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    Pulmonary Arterial Hypertension

    Getting a Diagnosis continued...

    Your doctor may order tests, including:

    Echocardiogram: This ultrasound picture of the beating heart can check blood pressure in the pulmonary arteries.

    CT scan: This can show enlarged pulmonary arteries. A CT scan can also spot other problems in the lungs that could cause shortness of breath.

    Ventilation-perfusion scan (V/Q scan): This test can help find blood clots that can cause high blood pressure in the lungs.

    Electrocardiogram (EKG or ECG): An EKG traces the heart's activity and can show whether the right side of the heart is under strain. That's a warning sign of pulmonary hypertension.

    Chest X-ray: An X-ray can show if your arteries or heart are enlarged. Chest X-rays can help find other lung or heart conditions that may be causing the problems.

    Exercise testing: Your doctor may want you to run on a treadmill or ride a stationary bike while you are hooked up to a monitor, so he can see any changes in your oxygen levels, heart function, or other things.

    Your doctor may also do blood tests to check for HIV and conditions like rheumatoid arthritis or lupus.

    If these tests show that you might have pulmonary hypertension, your doctor will need to do a right heart catheterization to be sure. Here's what happens during that test:

    • The doctor places a catheter into a large vein, most often the jugular vein in your neck, and then threads it into the right side of your heart.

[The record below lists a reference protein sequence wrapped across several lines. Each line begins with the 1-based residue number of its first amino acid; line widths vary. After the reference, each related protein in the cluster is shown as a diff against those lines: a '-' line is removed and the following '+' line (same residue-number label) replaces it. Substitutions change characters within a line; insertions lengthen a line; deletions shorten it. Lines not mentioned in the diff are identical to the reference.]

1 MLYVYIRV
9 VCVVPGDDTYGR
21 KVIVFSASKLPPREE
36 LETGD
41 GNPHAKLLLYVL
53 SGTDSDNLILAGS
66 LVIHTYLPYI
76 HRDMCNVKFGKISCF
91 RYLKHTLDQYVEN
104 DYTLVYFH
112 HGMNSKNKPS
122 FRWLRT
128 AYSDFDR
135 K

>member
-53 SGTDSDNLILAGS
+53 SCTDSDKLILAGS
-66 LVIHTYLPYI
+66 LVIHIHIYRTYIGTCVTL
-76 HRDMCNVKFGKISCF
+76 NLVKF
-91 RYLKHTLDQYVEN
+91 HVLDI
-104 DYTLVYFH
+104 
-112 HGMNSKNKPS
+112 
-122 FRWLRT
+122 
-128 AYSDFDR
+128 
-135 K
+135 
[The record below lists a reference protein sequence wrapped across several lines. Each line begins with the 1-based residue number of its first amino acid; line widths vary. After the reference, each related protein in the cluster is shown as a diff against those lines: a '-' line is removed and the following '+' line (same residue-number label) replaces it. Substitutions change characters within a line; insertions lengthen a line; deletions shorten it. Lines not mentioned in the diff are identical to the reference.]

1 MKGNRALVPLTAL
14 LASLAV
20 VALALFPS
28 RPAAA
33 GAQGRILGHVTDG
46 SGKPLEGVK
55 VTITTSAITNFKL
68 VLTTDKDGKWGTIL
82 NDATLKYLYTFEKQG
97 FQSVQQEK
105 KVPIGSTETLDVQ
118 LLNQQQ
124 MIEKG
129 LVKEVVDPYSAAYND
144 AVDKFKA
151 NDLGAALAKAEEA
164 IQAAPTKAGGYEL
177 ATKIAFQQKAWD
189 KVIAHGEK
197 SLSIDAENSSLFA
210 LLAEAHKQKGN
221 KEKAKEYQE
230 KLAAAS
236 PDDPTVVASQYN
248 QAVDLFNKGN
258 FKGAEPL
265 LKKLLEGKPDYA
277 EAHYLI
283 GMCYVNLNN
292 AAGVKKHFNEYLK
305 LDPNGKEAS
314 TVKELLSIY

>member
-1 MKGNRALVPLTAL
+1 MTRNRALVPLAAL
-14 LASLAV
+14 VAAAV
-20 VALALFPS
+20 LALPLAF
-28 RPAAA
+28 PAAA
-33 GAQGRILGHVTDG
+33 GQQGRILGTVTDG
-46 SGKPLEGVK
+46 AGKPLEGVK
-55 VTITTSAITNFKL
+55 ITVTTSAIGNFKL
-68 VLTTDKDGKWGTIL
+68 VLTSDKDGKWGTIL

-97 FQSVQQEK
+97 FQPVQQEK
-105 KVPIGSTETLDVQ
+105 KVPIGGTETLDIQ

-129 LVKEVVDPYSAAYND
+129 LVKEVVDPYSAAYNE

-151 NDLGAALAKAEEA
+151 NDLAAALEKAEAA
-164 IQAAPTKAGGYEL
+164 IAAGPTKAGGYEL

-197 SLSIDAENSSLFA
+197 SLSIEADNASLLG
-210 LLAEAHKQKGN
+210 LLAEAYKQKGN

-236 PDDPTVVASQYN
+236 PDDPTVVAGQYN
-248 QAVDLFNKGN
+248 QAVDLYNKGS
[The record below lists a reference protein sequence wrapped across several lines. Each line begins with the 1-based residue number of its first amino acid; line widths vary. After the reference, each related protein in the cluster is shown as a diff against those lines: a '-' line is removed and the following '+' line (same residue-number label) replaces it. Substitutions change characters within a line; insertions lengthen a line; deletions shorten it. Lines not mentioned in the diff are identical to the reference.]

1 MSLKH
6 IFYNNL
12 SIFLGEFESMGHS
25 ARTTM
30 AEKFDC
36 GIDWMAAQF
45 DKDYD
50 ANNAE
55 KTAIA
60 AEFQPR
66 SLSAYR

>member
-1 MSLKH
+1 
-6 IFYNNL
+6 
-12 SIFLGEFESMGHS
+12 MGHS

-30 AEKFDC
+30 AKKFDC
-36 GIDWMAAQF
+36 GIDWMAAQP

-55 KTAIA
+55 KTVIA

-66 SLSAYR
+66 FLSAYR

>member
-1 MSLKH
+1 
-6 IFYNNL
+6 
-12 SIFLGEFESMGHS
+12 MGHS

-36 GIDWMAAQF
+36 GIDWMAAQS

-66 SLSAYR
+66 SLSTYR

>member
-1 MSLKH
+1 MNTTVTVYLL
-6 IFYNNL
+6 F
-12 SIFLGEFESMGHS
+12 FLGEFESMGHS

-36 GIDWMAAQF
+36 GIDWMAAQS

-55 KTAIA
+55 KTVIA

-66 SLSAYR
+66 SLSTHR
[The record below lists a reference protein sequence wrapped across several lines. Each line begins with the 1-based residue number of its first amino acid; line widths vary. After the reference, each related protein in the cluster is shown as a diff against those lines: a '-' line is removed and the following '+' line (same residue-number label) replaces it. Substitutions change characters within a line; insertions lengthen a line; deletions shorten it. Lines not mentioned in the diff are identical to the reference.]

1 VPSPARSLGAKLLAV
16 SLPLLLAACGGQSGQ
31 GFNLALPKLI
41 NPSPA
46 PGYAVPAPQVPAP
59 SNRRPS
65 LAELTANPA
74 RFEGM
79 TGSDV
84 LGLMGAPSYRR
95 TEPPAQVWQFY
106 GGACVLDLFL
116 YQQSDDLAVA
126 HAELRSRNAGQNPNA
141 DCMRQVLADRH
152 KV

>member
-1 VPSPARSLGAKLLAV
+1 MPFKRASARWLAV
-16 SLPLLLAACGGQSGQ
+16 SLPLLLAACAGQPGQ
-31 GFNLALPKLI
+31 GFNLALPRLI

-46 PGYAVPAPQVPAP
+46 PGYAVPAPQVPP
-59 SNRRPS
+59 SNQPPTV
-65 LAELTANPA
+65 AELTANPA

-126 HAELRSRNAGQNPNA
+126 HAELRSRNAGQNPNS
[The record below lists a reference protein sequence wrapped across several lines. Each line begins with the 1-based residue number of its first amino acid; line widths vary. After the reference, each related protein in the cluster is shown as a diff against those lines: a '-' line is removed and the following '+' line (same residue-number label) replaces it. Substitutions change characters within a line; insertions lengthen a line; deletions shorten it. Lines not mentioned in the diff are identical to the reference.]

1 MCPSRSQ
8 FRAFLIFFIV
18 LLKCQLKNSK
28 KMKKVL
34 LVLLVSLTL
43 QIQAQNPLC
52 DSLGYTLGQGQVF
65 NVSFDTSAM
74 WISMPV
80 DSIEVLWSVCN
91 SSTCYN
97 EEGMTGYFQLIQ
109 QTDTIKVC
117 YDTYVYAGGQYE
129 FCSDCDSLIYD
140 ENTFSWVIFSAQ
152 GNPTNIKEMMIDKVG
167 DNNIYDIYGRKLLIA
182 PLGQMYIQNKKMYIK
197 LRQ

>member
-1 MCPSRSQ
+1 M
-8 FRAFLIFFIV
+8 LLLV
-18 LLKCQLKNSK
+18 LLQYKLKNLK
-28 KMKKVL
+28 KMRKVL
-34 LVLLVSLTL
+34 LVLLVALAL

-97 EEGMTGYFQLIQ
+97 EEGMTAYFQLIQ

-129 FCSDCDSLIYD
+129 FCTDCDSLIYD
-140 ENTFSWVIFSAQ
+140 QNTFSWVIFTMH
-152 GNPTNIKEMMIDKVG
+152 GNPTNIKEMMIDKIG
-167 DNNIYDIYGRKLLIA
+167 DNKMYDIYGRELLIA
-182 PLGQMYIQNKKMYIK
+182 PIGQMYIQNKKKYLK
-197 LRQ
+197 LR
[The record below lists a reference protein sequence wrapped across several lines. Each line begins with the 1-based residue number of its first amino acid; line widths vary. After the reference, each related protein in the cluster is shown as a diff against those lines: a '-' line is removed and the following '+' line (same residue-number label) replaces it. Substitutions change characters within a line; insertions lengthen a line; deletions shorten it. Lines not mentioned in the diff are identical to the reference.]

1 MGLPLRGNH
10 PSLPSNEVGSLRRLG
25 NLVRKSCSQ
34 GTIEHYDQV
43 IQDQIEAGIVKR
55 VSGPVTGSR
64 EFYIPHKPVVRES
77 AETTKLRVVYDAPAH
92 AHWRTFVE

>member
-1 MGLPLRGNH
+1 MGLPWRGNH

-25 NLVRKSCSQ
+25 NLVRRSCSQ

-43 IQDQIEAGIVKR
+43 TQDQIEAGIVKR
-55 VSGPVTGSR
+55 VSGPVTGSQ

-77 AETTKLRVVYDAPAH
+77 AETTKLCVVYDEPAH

• A monitor records the pressures in the right side of the heart and in the pulmonary arteries.
    • The doctor may also inject medicines into the catheter to see if the pulmonary arteries are stiff. This is called a vasoreactivity test.

    Right heart catheterization is safe. The doctor will give you a sedative and use local anesthesia. You can usually go home the same day, although you will need someone to drive you home.

    Questions for Your Doctor

    You may want to write down a list of questions before your appointment, so you can make sure you ask your doctor everything you want to. It can also help to have a friend or family member with you to help you get the answers you want.

    Some possible questions are:

    • What's the best treatment for me?
    • How often should I see a doctor for my condition?
    • Do I need to see a specialist?
    • When should I go to the emergency room?
    • Do I need to limit the salt or fluids in my diet?
    • What kind of exercise can I do?
    • Are there any activities I should stay away from?
    • Should I get a pneumonia vaccine and a flu shot?

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